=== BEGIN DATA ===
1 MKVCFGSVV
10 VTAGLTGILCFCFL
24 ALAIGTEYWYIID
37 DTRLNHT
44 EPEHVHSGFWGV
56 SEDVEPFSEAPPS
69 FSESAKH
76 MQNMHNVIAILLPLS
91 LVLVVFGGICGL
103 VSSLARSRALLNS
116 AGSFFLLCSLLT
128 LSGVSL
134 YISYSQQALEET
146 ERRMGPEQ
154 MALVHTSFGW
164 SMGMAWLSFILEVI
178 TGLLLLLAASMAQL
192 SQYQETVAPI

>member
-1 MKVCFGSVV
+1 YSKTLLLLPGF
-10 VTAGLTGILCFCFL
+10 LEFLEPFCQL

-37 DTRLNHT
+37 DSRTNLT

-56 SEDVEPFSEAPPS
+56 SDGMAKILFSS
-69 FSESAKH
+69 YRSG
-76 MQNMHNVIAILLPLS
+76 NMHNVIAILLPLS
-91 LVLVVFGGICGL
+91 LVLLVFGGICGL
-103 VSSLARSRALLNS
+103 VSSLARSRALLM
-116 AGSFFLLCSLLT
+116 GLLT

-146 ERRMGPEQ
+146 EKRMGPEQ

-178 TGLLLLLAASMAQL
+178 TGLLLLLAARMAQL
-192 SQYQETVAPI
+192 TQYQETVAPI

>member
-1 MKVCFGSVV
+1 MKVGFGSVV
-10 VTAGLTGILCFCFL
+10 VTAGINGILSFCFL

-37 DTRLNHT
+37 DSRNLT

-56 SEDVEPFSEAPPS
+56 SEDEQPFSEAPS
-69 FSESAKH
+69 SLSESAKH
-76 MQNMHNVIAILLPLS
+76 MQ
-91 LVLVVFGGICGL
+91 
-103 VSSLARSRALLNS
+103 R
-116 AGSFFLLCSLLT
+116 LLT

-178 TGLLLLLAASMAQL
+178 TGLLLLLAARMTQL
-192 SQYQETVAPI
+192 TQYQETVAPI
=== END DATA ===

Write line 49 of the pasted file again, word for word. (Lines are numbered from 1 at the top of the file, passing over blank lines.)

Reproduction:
-37 DTRLNHT